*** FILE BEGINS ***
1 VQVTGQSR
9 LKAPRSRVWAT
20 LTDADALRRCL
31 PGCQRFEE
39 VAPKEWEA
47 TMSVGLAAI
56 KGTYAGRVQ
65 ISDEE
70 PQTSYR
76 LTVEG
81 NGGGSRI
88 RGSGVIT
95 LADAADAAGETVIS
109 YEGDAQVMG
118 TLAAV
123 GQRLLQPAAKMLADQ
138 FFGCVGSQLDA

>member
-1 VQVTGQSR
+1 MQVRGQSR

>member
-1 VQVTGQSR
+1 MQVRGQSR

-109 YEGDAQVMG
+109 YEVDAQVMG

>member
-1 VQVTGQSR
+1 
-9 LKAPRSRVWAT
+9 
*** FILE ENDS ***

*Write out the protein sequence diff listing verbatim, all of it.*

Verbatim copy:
1 VQVTGQSR
9 LKAPRSRVWAT
20 LTDADALRRCL
31 PGCQRFEE
39 VAPKEWEA
47 TMSVGLAAI
56 KGTYAGRVQ
65 ISDEE
70 PQTSYR
76 LTVEG
81 NGGGSRI
88 RGSGVIT
95 LADAADAAGETVIS
109 YEGDAQVMG
118 TLAAV
123 GQRLLQPAAKMLADQ
138 FFGCVGSQLDA

>member
-1 VQVTGQSR
+1 MQVRGQSR

>member
-1 VQVTGQSR
+1 MQVRGQSR

-109 YEGDAQVMG
+109 YEVDAQVMG

>member
-1 VQVTGQSR
+1 
-9 LKAPRSRVWAT
+9 